In today’s music, there are certain musical features that makes music jazzy and good and I think those are the use of 7th chords and tensions. And of course there are Slash chords(along with them, if sus4 chords when containing 9,4,7 are considered a slash chord too. This sounds so awesome.)

Slash chords has some kind of effect that makes them as equally good as 7th or chords with tension. Could you explain as to what makes it so?

I once try to find 7chords but in Mozart of Beethhoven, they only use diminished and dominant 7th chords, it seems, except on the sonata piece where Mozart daringly uses m7-7-M7-M7-m7-7 in his KV332 sonata. But they from time to time uses those slash chords that has a strong effect. I read once that jazz musicians invented slash chords but that must mean something different to the chords used in past music?

And vaguely when music stared to use 7 chords purely for thier effect? I can only name Gymnopedie so far.

So, the questions are... Q1. What makes slash chords equally sound good as 7th and the ones with tensions in contemporary musics? I’m thinking of contemporary music as those of jazzy ones, r&b, funk and maybe in Steely Dan. I’m sorry I can’t name specifically what chords since there are many but if you want I’ll get an examples of them.

Q2. I’ve read that Jazz musicians kind of invented or modified slash chords to their tastes. To what extent are these chords modified? Simply by adding 7th and using tension notes?

Q3. Since when 7th chords was recognised of its value in music history? It seems to me that 18th century’s music was very careful in using them but didn’t fail to know what these chords can do. Was it so dissonant and unfamiliar in their ears?

  • Thomas Tallis's Spem in alium has a major seventh chord in it; it was written around 1570.
    – phoog
    Commented Feb 20, 2023 at 17:09

2 Answers 2


7th, 9th, 11th, and 13th chords were certainly not "invented" by jazz musicians. They are all described in the standard 19th-century harmony textbooks - for example Prout https://imslp.org/wiki/Special:ImagefromIndex/240170/torat (Chapter 13 onwards), MacPherson https://archive.org/details/melodyharmonytre00macpuoft (Part III), etc.

Many of them were decribed even earlier, for example in CPE Bach's "Essay on the true art of of playing keyboard instruments" first published in 1753, but since that book was not influenced by Rameau's publication (1744) of his theoretical discovery of chord inversions, and doesn't make use of the principle that "chords" can be constructed by stacking intervals of a third, it isn't a simple task to re-order CPE Bach's discussion of these chords into the same logical sequence (and the same naming conventions) as a modern harmony textbook.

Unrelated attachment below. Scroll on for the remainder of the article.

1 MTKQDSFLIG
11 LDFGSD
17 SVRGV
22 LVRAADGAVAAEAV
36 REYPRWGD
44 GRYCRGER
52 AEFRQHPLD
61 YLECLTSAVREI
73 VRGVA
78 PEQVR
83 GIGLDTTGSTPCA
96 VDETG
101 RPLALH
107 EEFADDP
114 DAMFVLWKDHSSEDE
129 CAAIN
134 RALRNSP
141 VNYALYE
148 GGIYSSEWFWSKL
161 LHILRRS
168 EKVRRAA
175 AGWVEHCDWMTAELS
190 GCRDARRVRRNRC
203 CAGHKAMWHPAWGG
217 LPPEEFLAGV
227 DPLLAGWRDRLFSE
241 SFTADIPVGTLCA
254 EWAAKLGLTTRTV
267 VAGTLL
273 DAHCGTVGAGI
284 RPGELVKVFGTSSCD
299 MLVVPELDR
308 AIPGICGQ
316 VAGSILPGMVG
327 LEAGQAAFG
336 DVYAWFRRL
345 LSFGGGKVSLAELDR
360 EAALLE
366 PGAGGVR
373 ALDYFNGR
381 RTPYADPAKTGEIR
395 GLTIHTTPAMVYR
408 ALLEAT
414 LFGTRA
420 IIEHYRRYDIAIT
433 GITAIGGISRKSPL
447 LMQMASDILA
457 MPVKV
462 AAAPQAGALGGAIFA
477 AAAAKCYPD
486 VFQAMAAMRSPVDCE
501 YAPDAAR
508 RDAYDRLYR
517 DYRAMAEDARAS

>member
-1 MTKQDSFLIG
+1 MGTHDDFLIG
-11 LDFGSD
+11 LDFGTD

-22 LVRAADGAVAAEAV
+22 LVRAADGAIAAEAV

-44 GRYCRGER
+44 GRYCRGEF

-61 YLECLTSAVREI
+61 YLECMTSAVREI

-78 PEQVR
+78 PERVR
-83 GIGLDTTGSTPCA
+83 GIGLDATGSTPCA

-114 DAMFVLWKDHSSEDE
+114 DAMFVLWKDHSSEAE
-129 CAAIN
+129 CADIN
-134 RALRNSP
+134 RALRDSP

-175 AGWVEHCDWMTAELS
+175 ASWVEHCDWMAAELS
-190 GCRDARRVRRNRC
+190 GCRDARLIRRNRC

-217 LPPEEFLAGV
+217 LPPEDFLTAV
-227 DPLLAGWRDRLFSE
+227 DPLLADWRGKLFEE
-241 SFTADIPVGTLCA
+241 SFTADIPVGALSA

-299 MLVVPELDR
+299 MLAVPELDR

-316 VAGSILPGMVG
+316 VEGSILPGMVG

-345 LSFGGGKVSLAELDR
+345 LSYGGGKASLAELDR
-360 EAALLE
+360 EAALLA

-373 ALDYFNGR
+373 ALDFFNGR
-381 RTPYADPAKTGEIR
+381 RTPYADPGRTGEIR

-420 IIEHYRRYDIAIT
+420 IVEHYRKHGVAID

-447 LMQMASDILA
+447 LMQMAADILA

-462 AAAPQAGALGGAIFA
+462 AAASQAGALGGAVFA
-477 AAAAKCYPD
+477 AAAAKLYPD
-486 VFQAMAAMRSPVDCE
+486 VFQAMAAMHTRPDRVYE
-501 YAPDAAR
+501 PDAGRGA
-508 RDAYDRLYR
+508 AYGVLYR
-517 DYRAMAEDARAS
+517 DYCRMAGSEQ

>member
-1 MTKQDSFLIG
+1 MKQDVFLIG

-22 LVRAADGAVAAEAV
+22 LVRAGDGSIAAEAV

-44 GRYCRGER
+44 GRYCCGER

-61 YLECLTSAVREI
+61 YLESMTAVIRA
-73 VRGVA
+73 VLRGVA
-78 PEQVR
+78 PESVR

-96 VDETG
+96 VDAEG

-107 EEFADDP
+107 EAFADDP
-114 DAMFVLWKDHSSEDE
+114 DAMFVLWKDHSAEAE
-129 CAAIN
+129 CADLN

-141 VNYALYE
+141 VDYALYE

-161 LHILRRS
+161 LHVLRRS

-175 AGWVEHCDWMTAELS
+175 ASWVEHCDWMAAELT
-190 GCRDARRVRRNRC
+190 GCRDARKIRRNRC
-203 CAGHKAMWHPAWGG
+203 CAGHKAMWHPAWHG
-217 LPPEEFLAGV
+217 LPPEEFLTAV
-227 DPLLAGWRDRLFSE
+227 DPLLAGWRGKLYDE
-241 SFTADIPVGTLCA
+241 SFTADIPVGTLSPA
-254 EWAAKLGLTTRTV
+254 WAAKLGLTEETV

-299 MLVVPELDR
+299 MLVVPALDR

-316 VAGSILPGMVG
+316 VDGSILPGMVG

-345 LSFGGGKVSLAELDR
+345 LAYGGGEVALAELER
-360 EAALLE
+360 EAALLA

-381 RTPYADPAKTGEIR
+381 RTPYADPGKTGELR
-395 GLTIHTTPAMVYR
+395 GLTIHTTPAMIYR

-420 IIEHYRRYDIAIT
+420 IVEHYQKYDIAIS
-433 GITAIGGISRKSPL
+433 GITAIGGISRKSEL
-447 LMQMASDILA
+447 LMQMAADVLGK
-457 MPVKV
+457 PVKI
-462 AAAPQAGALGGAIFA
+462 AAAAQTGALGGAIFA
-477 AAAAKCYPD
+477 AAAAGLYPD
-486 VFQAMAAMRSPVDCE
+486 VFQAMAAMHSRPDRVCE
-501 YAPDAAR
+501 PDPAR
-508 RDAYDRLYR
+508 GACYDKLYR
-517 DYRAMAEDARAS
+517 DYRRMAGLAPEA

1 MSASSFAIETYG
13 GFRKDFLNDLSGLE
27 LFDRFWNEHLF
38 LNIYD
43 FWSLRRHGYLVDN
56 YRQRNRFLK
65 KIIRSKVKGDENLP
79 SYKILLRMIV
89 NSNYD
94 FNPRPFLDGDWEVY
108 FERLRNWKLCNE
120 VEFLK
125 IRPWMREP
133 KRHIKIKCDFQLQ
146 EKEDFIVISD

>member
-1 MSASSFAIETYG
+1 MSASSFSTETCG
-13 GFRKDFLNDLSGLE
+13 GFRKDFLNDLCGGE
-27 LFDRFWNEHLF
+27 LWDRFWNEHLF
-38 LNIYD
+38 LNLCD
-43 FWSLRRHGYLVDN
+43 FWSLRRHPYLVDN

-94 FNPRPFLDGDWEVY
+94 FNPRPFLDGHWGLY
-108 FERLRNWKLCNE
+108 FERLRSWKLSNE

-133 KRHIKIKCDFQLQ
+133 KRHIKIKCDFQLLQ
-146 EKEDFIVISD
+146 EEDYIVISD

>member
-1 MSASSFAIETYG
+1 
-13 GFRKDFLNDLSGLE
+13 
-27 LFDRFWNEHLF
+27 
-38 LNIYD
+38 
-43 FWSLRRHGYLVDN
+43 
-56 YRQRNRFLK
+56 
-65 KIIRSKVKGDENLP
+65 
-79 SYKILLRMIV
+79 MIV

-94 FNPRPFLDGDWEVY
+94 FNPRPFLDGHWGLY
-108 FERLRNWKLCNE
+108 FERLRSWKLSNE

"Slash chords" have been used for at least 1,000 years in western music, at least over long sustained bass notes. Even "polychords" (e.g. a G7 chord over a C major chord) occur in Beethoven, e.g. the piano sonata Op 81a "Les Adieux", near the end of the first movement.

Whether jazz musicians rediscovered them independently is a different question, of course (and not one that I can answer).

In fact, the Baroque period was generally more "adventurous" with 7th chords of all types than the early Classical composers. J S Bach certainly used them for "effect" - for example the string of diminished 7ths towards the end of BWV715:

. (There are better performances of this on YouTube, but this one shows the score).


A "slash chord" is not a chord type but a short-hand notation.

It can be a simplified description of the chord, emphasizing what's played in the bass note:

C/E       is just C
G/F       is G7
F/G       is just G7sus
Caug/D    is just D7 11+

Or it can encode notable bass patterns, like pedal note or walking bass, like C C/Bb C C/Bb or Cm Cm/B Cm/Bb Cm/A.

So, of course, there's no separate "slash chord" sound. It's purely a notational utility.

  • "not a chord type": there are all sorts of nitpicky ways in which you could argue that it is a chord type, at least including "the type of chord where the bass is playing something other than the root." I mean, your point is well taken, so +1, but I have a feeling there's a better way to put the first sentence. Unfortunately I can't think of it just now.
    – phoog
    Commented Feb 20, 2023 at 17:06
  • @phoog sorry if it came out rude or anything, but really, slash chord is literally describes the notation ("written with a slash"), not the quality. Is CM7 a slash chord? No, it's a major seventh chord. But you can notate is as Em/C - and then it is. Is Am7 a slash chord? No, but it can be notated as C/A. And then it becomes one, but just in the notation, the sound remains the same.
    – fdreger
    Commented Feb 20, 2023 at 17:17

Your Answer

By clicking “Post Your Answer”, you agree to our terms of service and acknowledge you have read our privacy policy.

Not the answer you're looking for? Browse other questions tagged or ask your own question.